No Spirits (in J) Masquerading as COVID? [Back from Apr 2022]

jakeseven7

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I've written it before and I'll write it again. There's published J fares. There's corporate deals, there's upgrades/FF seats(yes, still "costs), and there's buddy passes.

This really needs to be a sticky post 😂. I literally know no one who buys the retail rate!
 

Franky

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Perhaps I'm missing something here, but I've managed to have booze on my recent QF flights in J (e.g., SYD > ADL and MEL > SYD). Usually I order sparkling wine over my usual gin & tonic since I hear the sparkles from the wine will kill airborne COVID faster, so maybe that's why they are limiting the spirits selection?




What about the third option:
3) Spirits return of travelling to WA without a border pass or quarantine?😂

-RooFlyer88
4) The Dockers win their first AFL Flag...
 

RichardMEL

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need I point out that it seems kinda irrelevant to me about what prices people flying on the company dime pay .. it's not coming out of their own pockets so in a way what do they care? (I mean absolutely ZERO offense to business pax with this comment).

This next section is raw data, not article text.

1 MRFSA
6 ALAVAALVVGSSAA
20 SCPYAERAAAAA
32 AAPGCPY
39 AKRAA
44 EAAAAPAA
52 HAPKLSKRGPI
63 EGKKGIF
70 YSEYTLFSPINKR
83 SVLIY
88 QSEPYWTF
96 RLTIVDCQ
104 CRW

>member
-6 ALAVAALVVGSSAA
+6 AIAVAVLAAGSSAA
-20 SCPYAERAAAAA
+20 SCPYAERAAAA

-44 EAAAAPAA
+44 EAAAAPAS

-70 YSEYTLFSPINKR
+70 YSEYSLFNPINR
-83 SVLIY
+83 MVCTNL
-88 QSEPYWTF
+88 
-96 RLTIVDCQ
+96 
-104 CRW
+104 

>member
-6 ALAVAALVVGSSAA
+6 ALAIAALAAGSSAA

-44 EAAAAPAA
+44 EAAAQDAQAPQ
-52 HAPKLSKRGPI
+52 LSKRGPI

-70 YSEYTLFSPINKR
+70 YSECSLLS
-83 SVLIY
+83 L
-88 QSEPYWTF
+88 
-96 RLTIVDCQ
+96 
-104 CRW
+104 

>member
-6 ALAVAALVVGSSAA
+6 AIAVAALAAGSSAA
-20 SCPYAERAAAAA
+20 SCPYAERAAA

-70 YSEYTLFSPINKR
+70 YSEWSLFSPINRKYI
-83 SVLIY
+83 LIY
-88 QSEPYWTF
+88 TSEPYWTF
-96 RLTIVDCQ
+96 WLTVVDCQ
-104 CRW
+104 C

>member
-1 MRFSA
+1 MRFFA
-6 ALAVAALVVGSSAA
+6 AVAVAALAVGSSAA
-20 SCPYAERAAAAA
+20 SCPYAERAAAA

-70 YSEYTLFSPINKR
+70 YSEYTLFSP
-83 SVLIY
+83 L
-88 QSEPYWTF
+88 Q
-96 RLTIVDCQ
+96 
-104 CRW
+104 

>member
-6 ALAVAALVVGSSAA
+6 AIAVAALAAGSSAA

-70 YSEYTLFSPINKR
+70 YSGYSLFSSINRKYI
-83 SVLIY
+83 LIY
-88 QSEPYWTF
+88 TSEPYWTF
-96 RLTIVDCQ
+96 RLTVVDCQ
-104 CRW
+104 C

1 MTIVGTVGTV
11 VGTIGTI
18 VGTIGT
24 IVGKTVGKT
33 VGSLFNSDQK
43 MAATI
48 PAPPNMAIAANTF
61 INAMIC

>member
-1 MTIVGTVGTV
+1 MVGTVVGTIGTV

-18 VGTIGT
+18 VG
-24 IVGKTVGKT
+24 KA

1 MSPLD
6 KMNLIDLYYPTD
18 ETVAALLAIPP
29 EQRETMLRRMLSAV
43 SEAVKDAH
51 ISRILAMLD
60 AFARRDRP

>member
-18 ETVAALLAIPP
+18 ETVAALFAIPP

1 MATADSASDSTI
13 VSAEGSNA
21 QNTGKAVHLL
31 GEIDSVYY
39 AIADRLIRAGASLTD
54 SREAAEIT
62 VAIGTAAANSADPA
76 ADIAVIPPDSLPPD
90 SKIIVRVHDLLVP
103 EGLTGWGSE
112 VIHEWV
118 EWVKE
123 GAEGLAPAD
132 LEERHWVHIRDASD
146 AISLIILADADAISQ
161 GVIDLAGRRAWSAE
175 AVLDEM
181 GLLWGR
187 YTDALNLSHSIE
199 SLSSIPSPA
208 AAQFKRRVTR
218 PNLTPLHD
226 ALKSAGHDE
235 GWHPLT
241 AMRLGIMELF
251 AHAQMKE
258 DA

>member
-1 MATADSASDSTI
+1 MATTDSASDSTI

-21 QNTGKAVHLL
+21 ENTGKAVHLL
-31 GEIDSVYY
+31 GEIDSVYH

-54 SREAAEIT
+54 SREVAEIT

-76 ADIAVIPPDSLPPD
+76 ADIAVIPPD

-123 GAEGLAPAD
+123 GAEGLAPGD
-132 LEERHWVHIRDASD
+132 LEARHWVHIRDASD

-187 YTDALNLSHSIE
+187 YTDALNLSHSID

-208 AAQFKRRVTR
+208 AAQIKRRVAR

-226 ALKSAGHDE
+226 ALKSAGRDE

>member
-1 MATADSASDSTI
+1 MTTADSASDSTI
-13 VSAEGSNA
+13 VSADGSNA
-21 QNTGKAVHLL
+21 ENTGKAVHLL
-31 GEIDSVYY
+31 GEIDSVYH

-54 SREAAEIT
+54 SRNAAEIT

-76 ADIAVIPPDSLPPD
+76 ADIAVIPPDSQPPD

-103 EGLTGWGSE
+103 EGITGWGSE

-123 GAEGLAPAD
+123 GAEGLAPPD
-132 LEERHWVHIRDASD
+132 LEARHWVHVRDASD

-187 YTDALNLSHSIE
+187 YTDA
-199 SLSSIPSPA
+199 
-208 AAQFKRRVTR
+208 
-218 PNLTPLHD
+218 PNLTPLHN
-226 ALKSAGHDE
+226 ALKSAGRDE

I mean for those that are self funded then I can at least appreciate the argument more (and for the record I am one of those)

but my earlier thoughts still apply. QF is not selling you a G&T's or Bundy&cokes. They're selling transportation.

and for those who are not wedded to corporate contracts/travel poilicy, but still choose to pay for QF at whatever rate (including Y and upgrade) but then say well VA is half the price and has X, Y and Z.. well then you're valuing other aspects of the QF fare higher than X, Y or Z imo - be it FF points/SC, connectivity, alliance perks, whatever - at least those folks have the option to buy VA or ZL should they truly desire.

/unpopular opinion
 

jpp42